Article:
Black Hat Asia Software made unsafe by dependencies should be fixed without users needing to interact with the source of the problem, according to US National Cyber Director Chris Inglis, who serves in the Executive Office of the President.
Speaking to The Register at the Black Hat Asia conference in Singapore on Friday, Inglis said that when a faulty component in a car needs to be replaced, the manufacturer who chose that component takes responsibility for securing safe parts and arranging their installation. He contrasted that arrangement with the fix for the Log4j bug, which required users to seek assistance from both vendors that used the open-source logging code and source software from the Log4j project itself.
Inglis wants vendors to take responsibility for their choices so that addressing security issues is easier and users’ systems – and the US – can achieve better resilience with less effort.
The director said such a change is the sort of thing he considers a necessary regulatory requirement for the digital age because to date some sources of problems have evaded responsibility or the costs of their errors.
The Biden administration has already shown its intention to increase technology regulation with initiatives such as the Executive Order aimed at modernizing national defenses in the wake of attacks on SolarWinds, Microsoft Exchange, and the incident that closed the Colonial Pipeline. Another possible action has seen the SEC float shorter compulsory reporting windows for public companies hit by infosec incidents, as well as periodic market updates on security efforts.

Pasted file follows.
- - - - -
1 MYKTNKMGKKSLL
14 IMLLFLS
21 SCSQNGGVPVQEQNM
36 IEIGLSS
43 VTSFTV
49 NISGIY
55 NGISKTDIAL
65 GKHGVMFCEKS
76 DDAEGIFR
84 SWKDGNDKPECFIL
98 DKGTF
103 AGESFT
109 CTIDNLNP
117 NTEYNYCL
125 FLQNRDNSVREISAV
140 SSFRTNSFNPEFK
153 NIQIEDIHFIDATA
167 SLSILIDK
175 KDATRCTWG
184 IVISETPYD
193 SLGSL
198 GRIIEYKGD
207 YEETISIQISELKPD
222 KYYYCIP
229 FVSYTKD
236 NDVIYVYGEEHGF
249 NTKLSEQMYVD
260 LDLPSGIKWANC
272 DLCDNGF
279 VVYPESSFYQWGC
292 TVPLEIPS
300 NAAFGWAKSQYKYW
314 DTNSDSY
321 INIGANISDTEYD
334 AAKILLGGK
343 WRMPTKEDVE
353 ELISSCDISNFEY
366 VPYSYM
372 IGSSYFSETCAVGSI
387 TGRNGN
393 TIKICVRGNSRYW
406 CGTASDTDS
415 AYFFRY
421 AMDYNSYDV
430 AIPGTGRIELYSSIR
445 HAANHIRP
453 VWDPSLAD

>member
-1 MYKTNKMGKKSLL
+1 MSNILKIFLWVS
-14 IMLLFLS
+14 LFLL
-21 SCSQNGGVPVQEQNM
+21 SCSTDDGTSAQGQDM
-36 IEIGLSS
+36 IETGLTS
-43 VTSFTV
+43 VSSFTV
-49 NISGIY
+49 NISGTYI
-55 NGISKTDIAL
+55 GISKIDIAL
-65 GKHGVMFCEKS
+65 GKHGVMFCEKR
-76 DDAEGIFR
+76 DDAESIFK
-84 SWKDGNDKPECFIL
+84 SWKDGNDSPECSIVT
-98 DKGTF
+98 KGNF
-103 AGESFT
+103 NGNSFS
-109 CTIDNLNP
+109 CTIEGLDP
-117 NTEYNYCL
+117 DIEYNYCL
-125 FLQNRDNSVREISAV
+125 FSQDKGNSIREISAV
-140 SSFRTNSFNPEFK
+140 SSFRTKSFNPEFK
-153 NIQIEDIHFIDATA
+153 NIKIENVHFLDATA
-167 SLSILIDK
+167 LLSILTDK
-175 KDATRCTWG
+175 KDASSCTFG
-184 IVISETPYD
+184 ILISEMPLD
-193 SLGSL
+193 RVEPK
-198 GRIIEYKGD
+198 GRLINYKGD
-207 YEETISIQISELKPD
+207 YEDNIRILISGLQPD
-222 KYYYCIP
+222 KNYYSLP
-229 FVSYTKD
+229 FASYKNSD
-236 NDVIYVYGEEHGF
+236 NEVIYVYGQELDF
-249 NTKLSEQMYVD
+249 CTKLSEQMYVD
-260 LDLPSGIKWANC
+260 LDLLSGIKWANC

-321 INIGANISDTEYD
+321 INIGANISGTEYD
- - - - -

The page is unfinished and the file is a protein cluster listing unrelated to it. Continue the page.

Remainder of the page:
Inglis told The Register more regulation is coming, and while he wants watchdogs to have the “lightest possible touch,” he also hopes to impose a “capital cost” on businesses to ensure they invest to improve their capabilities.
The director could offer no time frame for the delivery of new regulations, saying the administration is considering the needs of many industries.
One activity he wants to see more of is collaboration between government and the private sector, and more collaboration among agencies.
Inglis feels such efforts are essential because no entity knows or understands everything it needs to improve its information security. The director described collaborations in which entities each bring their own view of a situation to the table, and each gains the fuller view needed to tackle problems only after sharing information.
“We often overestimate what a government would know, or underestimate what the private sector knows,” he told the conference.
He instead hopes organizations can share “a degree of professional intimacy such that we can discover things together that no one of us can do alone… so we discover something no one could have discovered alone.”
National security agencies in the UK and Israel do this well, he said. And the US’s efforts are improving thanks to the work of the Joint Cyber Defense Collaborative run by the Cybersecurity and Infrastructure Security Agency.
“The concept is beginning to work,” he said. ®